Employment costs rose 1.4 percent from December to March
April 30, 2003
Compensation costs for private sector workers rose sharply, 1.4 percent from December 2002 to March 2003 (seasonally adjusted), after rising 0.7 percent in the prior quarter.
Gains in private sector compensation costs were led by large increases in durable manufacturing; finance, insurance, and real estate; and wholesale trade.
Wages and salaries in the private sector increased by 1.0 percent, after posting moderate gains in the prior two quarters. Wage gains in the finance, insurance, and real estate and wholesale trade industries led the increase.
Benefit costs for private sector workers shot up 2.4 percent for the March quarter, significantly higher than all quarterly gains since March 2000.
These data are from the BLS Compensation Cost Trends program. Compensation costs (also known as employment costs) include wages, salaries, and employer costs for employee benefits. Data are subject to revision. Learn more in "Employment Cost Index—March 2003" (PDF) (TXT), news release USDL 03-200.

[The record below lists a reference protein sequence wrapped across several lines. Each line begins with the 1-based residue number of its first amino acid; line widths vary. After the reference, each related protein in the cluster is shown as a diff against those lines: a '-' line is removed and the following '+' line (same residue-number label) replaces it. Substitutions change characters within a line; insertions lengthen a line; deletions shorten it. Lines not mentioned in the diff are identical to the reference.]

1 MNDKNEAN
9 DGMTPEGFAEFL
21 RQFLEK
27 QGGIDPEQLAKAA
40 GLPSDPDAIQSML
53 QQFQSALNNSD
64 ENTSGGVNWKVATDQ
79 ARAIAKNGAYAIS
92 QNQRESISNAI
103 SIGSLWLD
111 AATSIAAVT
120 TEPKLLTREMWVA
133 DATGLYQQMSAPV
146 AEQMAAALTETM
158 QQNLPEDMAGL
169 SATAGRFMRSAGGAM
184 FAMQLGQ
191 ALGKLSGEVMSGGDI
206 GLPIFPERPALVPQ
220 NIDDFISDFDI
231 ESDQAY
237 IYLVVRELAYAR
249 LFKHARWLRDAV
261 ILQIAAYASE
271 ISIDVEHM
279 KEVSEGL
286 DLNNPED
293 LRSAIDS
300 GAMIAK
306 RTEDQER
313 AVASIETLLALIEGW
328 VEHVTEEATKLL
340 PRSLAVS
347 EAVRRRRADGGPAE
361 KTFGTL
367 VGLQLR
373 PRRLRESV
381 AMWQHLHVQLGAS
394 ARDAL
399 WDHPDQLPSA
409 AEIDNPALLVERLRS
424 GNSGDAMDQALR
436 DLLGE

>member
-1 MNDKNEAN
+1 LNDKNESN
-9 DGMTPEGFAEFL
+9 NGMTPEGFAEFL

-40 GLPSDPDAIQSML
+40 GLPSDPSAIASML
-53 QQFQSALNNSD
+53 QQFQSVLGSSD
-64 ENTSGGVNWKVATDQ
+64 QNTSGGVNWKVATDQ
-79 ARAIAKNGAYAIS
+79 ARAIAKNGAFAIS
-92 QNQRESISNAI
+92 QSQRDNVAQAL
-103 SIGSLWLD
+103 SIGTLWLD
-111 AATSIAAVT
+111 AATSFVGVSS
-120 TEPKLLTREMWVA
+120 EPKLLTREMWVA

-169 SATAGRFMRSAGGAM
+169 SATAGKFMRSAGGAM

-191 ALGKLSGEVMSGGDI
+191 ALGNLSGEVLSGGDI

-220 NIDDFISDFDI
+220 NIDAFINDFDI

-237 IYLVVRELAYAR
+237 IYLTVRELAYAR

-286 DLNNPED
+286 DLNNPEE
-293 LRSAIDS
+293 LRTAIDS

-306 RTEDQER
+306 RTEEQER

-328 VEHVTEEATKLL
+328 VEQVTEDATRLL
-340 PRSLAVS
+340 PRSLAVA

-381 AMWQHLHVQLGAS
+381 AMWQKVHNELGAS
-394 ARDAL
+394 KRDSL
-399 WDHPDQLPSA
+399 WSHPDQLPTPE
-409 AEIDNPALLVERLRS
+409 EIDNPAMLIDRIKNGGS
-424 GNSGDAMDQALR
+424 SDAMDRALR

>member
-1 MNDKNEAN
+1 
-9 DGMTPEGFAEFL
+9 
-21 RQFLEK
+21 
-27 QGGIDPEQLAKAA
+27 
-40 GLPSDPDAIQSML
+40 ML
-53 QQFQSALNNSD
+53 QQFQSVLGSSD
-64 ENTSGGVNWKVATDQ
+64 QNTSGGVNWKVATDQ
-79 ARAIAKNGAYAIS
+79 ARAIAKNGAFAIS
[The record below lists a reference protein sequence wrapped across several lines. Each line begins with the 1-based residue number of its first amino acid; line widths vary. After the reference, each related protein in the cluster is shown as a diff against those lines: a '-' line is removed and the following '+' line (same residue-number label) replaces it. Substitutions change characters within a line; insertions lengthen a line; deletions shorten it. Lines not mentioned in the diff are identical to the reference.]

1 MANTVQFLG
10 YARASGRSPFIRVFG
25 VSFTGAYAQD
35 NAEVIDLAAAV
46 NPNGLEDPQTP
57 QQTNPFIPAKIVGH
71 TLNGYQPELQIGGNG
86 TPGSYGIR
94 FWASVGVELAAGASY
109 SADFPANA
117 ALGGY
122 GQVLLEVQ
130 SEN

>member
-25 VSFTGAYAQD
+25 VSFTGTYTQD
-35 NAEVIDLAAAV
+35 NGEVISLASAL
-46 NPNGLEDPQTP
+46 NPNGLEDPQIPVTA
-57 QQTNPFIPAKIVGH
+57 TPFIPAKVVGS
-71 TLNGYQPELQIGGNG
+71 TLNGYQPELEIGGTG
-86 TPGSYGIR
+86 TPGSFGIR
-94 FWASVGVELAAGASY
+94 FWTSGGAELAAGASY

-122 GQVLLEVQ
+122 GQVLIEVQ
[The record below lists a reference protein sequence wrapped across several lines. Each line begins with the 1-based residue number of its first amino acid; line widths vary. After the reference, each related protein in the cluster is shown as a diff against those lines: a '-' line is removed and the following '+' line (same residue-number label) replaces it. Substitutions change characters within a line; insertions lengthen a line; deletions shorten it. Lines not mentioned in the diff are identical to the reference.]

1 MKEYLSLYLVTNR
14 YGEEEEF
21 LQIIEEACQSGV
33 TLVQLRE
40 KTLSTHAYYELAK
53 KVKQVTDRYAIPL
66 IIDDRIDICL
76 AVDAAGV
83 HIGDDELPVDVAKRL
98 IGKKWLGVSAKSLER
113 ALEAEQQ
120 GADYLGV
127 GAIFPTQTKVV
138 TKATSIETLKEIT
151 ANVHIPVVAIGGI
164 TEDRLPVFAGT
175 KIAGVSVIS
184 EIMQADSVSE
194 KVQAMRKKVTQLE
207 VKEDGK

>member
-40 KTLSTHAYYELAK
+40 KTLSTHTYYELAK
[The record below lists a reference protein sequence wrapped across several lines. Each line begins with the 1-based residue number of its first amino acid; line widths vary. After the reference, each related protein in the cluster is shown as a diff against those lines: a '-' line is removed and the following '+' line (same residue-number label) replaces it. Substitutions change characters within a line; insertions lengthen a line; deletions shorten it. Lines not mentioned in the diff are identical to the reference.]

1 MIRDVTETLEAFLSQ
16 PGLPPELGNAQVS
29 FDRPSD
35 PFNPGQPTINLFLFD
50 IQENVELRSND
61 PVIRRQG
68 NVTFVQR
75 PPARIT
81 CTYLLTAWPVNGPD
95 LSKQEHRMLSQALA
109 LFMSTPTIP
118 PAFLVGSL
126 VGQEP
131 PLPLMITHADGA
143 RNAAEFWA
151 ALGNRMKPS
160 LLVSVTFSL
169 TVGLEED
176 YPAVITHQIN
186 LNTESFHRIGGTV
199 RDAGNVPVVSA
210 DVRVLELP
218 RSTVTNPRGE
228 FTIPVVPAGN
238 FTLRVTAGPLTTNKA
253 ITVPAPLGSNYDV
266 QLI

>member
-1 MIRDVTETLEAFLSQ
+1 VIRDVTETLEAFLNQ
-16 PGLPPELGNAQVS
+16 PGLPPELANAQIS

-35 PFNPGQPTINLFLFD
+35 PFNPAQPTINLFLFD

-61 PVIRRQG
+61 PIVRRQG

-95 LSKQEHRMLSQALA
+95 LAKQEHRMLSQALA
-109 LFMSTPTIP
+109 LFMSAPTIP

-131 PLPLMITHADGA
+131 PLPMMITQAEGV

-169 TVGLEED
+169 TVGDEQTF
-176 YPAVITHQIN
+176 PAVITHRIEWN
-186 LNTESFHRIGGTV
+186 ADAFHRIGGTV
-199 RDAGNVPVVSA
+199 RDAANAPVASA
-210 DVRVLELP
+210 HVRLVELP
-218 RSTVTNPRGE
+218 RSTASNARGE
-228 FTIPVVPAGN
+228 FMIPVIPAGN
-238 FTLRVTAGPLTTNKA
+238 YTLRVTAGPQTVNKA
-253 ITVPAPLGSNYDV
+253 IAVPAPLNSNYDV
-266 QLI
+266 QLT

Bureau of Labor Statistics, U.S. Department of Labor, The Economics Daily, Employment costs rose 1.4 percent from December to March on the Internet at http://www.bls.gov/opub/ted/2003/apr/wk4/art03.htm (visited August 29, 2016).
Recent editions of Spotlight on Statistics
A look at healthcare spending, employment, pay, benefits, and prices
As one of the largest U.S. industries, healthcare is steadily growing to meet the needs of an increasing population with an increasing life expectancy. This Spotlight looks at how much people spend on healthcare, current and projected employment in the industry, employer-provided healthcare benefits, healthcare prices, and pay for workers in healthcare occupations.
Employment and Wages in Healthcare Occupations
Healthcare occupations are a significant percentage of U.S. employment. Some of the largest and highest paying occupations are in healthcare. This Spotlight examines employment and wages for healthcare occupations.
Fifty years of looking at changes in peoples lives
Longitudinal surveys help us understand long-term changes, such as how events that happened when a person was in high school affect labor market success as an adult.